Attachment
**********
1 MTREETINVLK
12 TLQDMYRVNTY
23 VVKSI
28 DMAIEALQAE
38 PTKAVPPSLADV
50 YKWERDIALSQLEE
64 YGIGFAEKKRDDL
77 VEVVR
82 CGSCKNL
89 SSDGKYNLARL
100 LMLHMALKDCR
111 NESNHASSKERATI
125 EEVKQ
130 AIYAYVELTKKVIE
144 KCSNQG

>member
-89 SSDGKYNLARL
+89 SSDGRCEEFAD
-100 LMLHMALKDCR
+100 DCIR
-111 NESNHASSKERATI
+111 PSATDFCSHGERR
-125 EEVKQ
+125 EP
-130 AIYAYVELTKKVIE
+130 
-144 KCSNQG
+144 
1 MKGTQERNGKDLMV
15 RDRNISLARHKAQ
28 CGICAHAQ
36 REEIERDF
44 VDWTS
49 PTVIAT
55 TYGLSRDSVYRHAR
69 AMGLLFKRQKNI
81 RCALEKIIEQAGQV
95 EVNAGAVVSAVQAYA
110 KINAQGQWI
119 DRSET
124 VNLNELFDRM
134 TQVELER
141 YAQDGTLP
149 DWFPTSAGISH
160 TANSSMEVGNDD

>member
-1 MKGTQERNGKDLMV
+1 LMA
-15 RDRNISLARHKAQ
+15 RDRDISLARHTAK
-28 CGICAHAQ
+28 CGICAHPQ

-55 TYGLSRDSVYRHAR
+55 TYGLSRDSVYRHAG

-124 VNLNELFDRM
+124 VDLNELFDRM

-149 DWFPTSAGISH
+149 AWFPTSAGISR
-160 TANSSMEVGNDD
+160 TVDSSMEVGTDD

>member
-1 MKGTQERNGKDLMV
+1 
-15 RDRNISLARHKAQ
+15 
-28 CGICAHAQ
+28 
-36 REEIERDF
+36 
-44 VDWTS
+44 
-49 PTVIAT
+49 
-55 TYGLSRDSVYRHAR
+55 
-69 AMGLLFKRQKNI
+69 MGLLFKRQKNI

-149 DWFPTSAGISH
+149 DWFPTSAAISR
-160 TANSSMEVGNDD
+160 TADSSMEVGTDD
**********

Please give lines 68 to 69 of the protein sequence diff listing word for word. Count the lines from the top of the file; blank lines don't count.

-36 REEIERDF
+36 